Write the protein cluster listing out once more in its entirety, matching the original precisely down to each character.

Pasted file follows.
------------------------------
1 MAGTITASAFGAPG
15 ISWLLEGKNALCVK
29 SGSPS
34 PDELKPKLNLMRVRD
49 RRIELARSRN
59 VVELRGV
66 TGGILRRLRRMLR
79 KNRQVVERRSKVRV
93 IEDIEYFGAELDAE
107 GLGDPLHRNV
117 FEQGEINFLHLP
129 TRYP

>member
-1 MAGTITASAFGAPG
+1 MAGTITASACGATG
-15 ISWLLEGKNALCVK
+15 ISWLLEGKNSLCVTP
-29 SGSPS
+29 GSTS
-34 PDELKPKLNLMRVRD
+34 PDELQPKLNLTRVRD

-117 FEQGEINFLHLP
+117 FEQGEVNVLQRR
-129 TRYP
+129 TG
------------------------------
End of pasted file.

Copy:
1 MAGTITASAFGAPG
15 ISWLLEGKNALCVK
29 SGSPS
34 PDELKPKLNLMRVRD
49 RRIELARSRN
59 VVELRGV
66 TGGILRRLRRMLR
79 KNRQVVERRSKVRV
93 IEDIEYFGAELDAE
107 GLGDPLHRNV
117 FEQGEINFLHLP
129 TRYP

>member
-1 MAGTITASAFGAPG
+1 MAGTITASACGATG
-15 ISWLLEGKNALCVK
+15 ISWLLEGKNSLCVTP
-29 SGSPS
+29 GSTS
-34 PDELKPKLNLMRVRD
+34 PDELQPKLNLTRVRD

-117 FEQGEINFLHLP
+117 FEQGEVNVLQRR
-129 TRYP
+129 TG